Ayotzinapa to Ottawa delegation aims to draw attention to student disappearances in Mexico

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      Ever since September 26, Hilda Legideño Vargas has been looking for her son.

      Twenty-year-old Jorge Antonio Tizapa Legideño was one of 43 students from the Escuela Normal Rural de Ayotzinapa teachers' college who disappeared on that date in the Mexican state of Guerrero.

      At first, the parents of the students looked in the local hospitals and jails—in any location they thought their children might be. They soon widened their search, and began to organize protests, calling on the Mexican government to look for the students. Now, they have taken their quest international, urging Canadian politicians, organizations, and citizens for support.

      “For the [Mexican] government, the case is closed, but for us as parents it isn’t closed, because we haven’t found our children,” Vargas told the Straight in an interview in Vancouver, where a delegation arrived from Guerrero this week. “We won’t rest until we find our children.”

      The aim of the caravan from Ayotzinapa to Ottawa, where the delegation will present to the Subcommittee on International Human Rights on April 28, is to raise awareness of the September incident, and of human rights violations across Mexico.

      According to the group, the Ayotzinapa students were attacked by police in Iguala, Guerrero on September 26, 2014, leaving six people dead, and leading to the disappearance of 43 others.

      During the search for the students, 15 mass graves have been uncovered in other parts of the state. None of them contain the remains of the missing.

      Jorge Luis Clemente Balbuena, a third-year education student in Ayotzinapa and a classmate of the missing students, said the group is seeking the help of Canadians in demanding justice.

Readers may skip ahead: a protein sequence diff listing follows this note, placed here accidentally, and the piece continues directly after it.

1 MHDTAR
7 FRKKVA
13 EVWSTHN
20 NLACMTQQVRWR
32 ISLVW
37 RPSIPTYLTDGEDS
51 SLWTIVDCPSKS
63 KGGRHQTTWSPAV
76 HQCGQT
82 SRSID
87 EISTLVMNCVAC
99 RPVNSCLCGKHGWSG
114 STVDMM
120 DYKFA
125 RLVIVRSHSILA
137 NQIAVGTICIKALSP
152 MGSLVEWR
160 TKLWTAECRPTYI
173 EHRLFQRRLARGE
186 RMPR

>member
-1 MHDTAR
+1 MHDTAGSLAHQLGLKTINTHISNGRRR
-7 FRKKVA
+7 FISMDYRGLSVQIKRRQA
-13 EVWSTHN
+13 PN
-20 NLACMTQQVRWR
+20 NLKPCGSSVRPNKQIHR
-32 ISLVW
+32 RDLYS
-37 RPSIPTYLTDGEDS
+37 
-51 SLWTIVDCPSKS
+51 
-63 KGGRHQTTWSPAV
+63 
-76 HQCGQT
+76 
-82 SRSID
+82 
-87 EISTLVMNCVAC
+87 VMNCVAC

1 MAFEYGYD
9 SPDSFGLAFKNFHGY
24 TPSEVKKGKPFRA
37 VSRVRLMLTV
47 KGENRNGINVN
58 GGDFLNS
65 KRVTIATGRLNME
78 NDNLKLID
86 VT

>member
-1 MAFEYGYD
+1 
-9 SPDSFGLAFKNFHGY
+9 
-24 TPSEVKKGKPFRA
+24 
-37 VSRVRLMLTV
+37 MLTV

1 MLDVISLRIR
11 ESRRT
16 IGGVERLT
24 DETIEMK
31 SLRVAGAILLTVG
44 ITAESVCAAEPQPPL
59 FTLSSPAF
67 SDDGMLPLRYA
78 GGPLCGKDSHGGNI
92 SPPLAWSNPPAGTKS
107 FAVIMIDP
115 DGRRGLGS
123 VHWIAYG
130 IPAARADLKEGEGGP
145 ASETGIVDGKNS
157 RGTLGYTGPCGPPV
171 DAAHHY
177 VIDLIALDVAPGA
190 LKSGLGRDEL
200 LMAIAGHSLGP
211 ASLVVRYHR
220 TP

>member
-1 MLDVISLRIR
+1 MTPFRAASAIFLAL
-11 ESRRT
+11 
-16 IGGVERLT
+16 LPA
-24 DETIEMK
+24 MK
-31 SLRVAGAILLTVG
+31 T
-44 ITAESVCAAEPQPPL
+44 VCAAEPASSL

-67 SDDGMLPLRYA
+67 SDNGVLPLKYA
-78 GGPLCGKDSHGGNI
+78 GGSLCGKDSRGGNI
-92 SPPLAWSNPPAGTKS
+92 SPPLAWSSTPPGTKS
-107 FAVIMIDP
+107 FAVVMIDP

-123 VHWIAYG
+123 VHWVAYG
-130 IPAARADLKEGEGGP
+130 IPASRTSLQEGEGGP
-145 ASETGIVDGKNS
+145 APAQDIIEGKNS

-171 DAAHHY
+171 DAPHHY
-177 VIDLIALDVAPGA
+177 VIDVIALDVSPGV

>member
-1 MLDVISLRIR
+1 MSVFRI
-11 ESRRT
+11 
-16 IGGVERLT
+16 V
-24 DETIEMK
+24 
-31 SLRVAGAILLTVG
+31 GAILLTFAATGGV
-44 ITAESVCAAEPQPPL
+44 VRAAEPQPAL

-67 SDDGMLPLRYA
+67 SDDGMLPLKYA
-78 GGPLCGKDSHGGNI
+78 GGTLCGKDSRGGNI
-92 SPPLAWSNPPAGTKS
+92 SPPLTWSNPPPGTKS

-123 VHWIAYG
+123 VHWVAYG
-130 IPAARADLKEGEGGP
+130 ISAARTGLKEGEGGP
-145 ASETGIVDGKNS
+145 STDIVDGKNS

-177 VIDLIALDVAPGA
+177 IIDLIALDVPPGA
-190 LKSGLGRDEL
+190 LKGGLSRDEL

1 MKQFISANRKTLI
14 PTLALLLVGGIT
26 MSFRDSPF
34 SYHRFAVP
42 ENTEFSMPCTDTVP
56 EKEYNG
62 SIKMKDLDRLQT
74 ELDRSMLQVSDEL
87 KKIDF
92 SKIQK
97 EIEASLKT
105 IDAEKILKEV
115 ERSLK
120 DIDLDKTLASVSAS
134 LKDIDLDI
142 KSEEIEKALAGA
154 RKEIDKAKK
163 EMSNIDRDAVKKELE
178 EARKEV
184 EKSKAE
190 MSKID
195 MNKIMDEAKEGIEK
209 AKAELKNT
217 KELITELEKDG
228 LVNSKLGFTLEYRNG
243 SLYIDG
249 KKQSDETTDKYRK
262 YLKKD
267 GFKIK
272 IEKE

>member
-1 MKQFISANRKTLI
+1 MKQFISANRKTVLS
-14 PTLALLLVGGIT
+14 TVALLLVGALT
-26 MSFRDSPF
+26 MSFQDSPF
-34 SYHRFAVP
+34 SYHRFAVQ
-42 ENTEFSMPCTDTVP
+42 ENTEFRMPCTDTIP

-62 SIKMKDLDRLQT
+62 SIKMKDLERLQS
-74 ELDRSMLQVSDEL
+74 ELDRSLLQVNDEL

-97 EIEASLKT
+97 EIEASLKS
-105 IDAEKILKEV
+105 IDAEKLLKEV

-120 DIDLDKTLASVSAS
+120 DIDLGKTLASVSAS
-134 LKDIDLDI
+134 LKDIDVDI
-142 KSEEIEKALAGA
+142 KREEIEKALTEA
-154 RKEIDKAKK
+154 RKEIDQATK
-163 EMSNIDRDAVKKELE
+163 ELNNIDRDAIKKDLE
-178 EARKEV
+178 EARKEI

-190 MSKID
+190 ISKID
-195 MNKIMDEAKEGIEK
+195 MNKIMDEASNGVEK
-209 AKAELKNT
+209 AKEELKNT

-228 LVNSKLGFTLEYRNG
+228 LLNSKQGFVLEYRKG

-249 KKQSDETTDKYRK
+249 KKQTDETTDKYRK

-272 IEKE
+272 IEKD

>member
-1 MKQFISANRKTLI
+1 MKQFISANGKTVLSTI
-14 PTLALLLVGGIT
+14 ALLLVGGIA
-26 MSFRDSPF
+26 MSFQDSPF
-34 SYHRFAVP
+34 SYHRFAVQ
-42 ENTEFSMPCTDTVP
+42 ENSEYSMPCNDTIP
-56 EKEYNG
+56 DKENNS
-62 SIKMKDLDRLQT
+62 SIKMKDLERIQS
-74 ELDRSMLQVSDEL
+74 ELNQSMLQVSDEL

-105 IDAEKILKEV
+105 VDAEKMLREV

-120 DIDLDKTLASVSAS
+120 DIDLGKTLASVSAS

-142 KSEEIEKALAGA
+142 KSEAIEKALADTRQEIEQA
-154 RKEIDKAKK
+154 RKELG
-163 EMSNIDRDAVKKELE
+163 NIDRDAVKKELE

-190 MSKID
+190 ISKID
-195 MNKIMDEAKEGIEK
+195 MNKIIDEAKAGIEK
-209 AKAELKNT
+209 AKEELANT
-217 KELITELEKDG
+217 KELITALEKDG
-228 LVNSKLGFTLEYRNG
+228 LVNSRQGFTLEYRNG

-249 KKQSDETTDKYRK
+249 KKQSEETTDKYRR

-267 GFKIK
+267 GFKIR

“The reason that we’re here is to denounce all the human rights violations [in Mexico], and to see if politicians here can put pressure on our government to find the missing students,” said Balbuena. “We don’t want people to continue to go missing.”

      Amnesty International has criticized the attorney general of Mexico’s investigation of the students’ disappearance as “faltering”.

      “The past six months have been a period of heartbreak and torment for the family and friends of those who were forcibly disappeared last September,” Erika Guevara-Rosas, the Americas director of Amnesty International, said in a March 26 news release.

      “Despite worldwide attention on the issue, the Mexican authorities have failed to properly pursue all lines of investigation, especially the worrying allegations of complicity by armed forces. The Mexican authorities cannot wait even one day more, but must act now to bring those responsible to justice.”

      The parents and relatives of the missing students have also criticized the auditor general's report on the investigation, which stated that the group had been killed and incinerated by a local drug gang.

      Margena de la O, a reporter for the La Jornada Guerrero who has covered Ayotzinapa for the last eight years, said the families don't believe the report because they feel the government: "misled them from the start, by producing supposed statements from detained suspects that their children were in graves".

      "The evidence contradicted it," she told the Straight. "Since then, they don't believe them."

      According to official figures cited by Amnesty International, more than 25,000 people have disappeared in Mexico over recent years, with almost half going missing during the administration of current Mexican president Enrique Peña Nieto.

      The Ayotzinapa delegation notes that under Canada’s refugee system, Mexico is on a list of "safe" countries. (The aim of the Designated Countries of Origin policy, according to Citizenship and Immigration Canada, is to deter abuse of the system by people from countries that are generally considered safe.)

      “Mexico isn’t safe,” Vargas said. “If international visitors come to our country, they will see the reality. People are being killed and assassinated all the time, especially in Guerrero. So Mexico should be removed from this list.”

      Vancouver is the caravan’s first stop in Canada. On Friday (April 17) starting at 6 p.m., the group will host a fundraising event at the Royal Canadian Legion on Commercial Drive, which will include Latin American food and music.

      After Vancouver, the delegation will travel to Montreal, Toronto, and Ottawa.

      Vargas noted another delegation of parents was in the United States, while others will travel to Uruguay, Argentina, and Brazil. Some parents are also on a journey across different parts of Mexico to raise awareness of the issue.

      “We haven’t stopped,” said Vargas. “We will continue searching for our children.”



      Jon Q. Publik

      Apr 16, 2015 at 9:14am

      Maybe someone should tell them about Canada's missing aboriginal women before they bother bringing their case to the Canadian government.